Building peaceful States required strong leadership and international efforts, he said. States that had moved away from organized violence had done so by mobilizing jobs and transforming national institutions over time. Collective action, citizens’ confidence and long-term institutional change were key ingredients to fighting the cycle of violence. Drug trafficking fostered a culture of isolation and mistrust, making it difficult for communities to respond. It encouraged corruption, particularly at provincial and district levels, hindered investment and encouraged the growth of informal activities.
To mobilize support, he said any intervention should be evidence-based, starting with a clear understanding of risk and resulting in an evaluation of how any planned action might affect the actors. That approach should be used to design strategies specific to the geographic realities. In Afghanistan, for example, strategies for farmers were likely to stick where there was proximity to markets. Also, the approach should be holistic, combining actions in criminal justice reform, and focusing on the enabling environment by improving governance and rule of law at national and regional levels. At the local level, alternative livelihoods programmes should be created. Finally, strategies should have both a short- and long-term focus. Prevention strategies might only pay dividends in the long-term and, thus, must be coupled with those delivering more immediate impacts.
Rounding out the panel, Mr. ABDELAZIZ focused on Africa, saying that the huge profits to be gained from the drug trade only added to the severity of the problem. In 2009, 21 tons of cocaine had been trafficked from West Africa to Europe; the associated consumption problems impacted 2.5 million drug users in Africa. Noting that drug trafficking posed a major challenge even when a State was strong, he said weaker States often risked being coerced by drug lords seeking to evade capture. Their transnational activities negatively impacted State authority and governance – even when economic growth was strong. He cited Guinea Bissau, Guinea Conakry and Sierra Leone in that regard.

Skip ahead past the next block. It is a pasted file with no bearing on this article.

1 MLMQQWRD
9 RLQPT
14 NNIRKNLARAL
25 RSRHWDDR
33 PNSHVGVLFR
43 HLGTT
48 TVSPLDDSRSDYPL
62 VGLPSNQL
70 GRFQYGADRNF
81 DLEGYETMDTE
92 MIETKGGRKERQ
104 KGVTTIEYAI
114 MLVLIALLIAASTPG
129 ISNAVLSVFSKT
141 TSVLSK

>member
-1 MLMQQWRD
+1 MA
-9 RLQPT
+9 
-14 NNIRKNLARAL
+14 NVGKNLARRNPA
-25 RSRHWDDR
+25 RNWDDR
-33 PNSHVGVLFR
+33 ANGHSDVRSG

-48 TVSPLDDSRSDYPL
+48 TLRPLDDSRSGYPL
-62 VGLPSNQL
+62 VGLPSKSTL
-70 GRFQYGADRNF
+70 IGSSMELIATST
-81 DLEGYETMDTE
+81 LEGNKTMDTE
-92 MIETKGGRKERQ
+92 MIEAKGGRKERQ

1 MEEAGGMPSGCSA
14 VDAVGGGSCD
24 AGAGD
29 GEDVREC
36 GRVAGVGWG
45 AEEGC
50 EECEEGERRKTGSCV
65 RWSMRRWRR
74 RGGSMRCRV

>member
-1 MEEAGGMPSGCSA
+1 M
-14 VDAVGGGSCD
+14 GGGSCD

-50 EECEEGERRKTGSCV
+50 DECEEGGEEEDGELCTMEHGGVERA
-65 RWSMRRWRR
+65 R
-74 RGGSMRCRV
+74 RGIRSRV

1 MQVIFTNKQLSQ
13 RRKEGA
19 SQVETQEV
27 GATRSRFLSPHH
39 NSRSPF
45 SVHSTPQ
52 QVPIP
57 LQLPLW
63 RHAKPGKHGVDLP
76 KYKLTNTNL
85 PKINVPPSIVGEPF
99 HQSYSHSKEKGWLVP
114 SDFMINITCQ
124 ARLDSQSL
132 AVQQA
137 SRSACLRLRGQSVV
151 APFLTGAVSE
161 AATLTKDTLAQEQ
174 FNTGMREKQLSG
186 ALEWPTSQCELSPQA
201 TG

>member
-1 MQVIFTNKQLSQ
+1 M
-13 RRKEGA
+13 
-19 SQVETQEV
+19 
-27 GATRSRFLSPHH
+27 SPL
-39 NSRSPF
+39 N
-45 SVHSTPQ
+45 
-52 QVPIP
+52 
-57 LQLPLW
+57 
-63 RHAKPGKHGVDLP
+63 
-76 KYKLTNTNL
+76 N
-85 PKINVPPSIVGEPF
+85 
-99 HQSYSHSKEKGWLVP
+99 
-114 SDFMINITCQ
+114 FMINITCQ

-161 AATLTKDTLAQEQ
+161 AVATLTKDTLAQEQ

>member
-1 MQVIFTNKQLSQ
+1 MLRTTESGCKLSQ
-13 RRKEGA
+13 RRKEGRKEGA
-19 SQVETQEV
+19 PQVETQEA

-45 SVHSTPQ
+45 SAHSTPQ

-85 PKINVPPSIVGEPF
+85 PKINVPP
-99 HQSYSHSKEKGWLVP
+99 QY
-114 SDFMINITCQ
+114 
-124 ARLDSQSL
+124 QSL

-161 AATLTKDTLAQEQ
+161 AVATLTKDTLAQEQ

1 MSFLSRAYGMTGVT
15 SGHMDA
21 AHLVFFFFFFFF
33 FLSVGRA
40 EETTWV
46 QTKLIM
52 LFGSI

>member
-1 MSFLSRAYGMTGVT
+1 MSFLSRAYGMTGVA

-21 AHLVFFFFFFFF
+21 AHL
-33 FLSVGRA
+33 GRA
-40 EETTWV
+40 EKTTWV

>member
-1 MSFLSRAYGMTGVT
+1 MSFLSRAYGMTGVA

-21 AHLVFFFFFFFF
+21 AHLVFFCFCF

The globalization of organized crime meant that drug networks had expanded their links to terrorism, he said. The Office for West Africa had helped countries devise a strategy for combating drug use and organized crime in the region, which involved partnership with the Economic Community of West African States (ECOWAS). Recognizing the importance of African countries in combating the global drug trade, he called for international support for them, so they could build capacity.
Indeed, achieving the Millennium Development Goals and combating drugs must go hand-in-hand, he said. The “post-Rio+20” sustainable development agenda and the “post-2015” development agenda must take account of efforts to combat drug trafficking. “We do not lack initiatives,” he said. “We do lack implementation”. Development of transnational crime units, especially at the subregional level, had helped the delivery of technical assistance and could provide a model for the future. Global efforts should dovetail with regional initiatives. United Nations actions and civil society coordinated actions must consider the links between organized crime and peacebuilding activities.
When the floor was opened for questions and comments, senior Government officials from producer, transit and consumer countries alike shared their perspectives on how to holistically combat the drug threat. Many shared the concern about the adverse impacts of drug trafficking on the health, safety and security of countries around the world. Organized criminals undermined State authority, creating a vibrant black market for illicit activities and a hostile environment for legitimate economic development, they said.